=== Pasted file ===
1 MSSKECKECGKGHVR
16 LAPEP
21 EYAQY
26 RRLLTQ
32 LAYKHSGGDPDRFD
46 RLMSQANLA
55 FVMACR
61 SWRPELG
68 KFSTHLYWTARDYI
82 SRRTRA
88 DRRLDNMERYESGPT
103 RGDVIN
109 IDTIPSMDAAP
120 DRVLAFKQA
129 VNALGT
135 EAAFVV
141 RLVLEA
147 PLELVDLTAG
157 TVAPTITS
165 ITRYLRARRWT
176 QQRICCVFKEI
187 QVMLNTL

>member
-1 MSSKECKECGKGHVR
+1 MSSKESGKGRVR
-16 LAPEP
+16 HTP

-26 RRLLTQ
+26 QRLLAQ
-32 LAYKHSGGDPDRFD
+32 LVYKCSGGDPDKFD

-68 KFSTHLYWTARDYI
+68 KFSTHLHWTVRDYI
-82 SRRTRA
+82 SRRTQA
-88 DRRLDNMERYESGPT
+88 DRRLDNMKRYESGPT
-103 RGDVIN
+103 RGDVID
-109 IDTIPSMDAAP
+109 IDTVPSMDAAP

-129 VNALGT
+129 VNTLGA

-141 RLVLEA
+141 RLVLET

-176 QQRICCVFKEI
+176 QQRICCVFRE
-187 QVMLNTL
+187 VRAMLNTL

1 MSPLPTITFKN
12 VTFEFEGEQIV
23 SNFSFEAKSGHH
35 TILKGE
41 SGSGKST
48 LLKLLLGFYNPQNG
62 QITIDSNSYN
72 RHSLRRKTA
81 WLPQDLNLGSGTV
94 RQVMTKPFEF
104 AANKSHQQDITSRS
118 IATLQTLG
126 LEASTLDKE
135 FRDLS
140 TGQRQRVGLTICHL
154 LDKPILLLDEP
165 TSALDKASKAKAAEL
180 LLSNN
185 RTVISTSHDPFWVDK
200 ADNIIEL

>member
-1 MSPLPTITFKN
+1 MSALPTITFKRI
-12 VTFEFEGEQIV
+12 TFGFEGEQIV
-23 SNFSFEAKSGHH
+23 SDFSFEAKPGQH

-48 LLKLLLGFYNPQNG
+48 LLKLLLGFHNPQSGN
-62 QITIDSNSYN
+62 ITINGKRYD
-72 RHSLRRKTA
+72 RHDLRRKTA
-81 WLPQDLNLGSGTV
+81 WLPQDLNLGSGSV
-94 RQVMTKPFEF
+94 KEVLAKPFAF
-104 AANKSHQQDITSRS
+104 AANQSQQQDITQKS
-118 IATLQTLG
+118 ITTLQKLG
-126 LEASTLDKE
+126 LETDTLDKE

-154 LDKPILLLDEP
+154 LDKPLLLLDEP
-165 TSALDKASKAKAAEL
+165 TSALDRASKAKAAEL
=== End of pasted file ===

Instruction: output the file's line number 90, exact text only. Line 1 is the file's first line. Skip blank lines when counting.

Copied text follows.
+118 ITTLQKLG